(1311-12-19) Two Delights
Summary: Girls don’t want boys, girls want small fluffy kittens.
RL Date: 14/12/2019 - 16/12/2019
Related: A Ship of the Line.
emilie hugo 

Second’s Office — Le Lis d’Or

White boiseries, discreetly gilded with a pattern of lilies in which a sharp eye might discern the occasional camellia or dahlia, cereus or eglantine, panel the walls of this airy and well-proportioned chamber in which the business of the Lis d'Or is carried out in an atmosphere of impeccable elegance.

Long gilt looking-glasses mirror the positions of long windows framed by lavender silk drapes: each revealed and reflected prospect upon the salon's gardens seems more ideal than the last. Dainty mahogany or gilt furnishings are arranged in perfect harmony about a porphyry hearth, the tables topped with alabaster and the chairs and sofas upholstered some in white silk and others in lavender and white stripes. Flower-woven Akkadian carpets soften footsteps and lend the warmth of their own rich hues. Gentle light comes when needed from curvaceous glass oil lamps upheld by bronze-doré figures of beautiful nude youths of various sexes, for which some of the salon's earliest adepts are said to have posed.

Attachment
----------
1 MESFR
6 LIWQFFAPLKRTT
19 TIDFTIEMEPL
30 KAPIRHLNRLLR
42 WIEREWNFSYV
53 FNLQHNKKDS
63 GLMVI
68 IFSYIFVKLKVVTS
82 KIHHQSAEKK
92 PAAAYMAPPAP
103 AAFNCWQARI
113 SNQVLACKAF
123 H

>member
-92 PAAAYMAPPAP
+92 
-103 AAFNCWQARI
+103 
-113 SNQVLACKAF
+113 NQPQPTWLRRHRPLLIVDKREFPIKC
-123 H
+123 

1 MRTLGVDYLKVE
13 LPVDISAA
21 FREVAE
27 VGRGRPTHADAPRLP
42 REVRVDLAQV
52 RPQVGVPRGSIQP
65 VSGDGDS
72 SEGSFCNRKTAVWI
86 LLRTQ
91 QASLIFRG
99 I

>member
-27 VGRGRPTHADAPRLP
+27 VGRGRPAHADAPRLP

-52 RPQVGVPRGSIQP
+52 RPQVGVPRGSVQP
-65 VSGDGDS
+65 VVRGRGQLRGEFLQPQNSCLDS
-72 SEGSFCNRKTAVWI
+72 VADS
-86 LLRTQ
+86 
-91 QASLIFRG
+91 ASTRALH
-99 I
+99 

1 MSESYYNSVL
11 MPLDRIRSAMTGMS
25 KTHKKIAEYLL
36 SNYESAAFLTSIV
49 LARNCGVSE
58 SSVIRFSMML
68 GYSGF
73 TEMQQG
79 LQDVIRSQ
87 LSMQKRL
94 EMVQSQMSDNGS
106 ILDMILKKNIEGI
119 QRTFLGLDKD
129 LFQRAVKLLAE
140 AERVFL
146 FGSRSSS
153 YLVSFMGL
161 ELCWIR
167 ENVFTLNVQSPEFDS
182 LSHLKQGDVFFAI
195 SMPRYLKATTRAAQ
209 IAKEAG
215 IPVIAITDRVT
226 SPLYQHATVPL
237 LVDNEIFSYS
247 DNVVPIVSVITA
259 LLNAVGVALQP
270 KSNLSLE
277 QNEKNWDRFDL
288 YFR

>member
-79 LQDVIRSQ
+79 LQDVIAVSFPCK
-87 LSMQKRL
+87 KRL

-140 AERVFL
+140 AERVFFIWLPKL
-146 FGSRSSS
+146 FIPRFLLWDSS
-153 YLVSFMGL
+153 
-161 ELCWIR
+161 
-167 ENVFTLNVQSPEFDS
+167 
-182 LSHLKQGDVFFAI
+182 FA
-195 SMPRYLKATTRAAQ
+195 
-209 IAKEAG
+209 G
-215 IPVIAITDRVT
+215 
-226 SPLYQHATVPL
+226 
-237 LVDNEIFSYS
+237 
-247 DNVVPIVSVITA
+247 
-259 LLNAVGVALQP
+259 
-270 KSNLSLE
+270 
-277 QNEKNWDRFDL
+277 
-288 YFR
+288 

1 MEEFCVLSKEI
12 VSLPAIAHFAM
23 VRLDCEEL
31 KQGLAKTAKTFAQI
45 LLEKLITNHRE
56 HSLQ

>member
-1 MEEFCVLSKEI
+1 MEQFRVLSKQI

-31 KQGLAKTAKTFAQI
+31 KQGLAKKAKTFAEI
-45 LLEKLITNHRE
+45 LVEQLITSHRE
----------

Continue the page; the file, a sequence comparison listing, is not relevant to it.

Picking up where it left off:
In the corner farthest from the double doors leading out toward the salon proper stands a desk, in an unavoidable nod towards the chamber's more official purposes. The top of it is never cluttered, but laid out with fine parchment and a tray of pristine white quills, and a statuette of a golden lily from which one may draw violet ink like nectar. Above it shelves set in an arched recess hold ledgers leatherbound in soft shades of blue and lavender and yellow and rose.

Even in the depths of winter fresh hothouse flowers bloom in a rotating array of priceless vases and bowls, scenting the air just sweetly enough.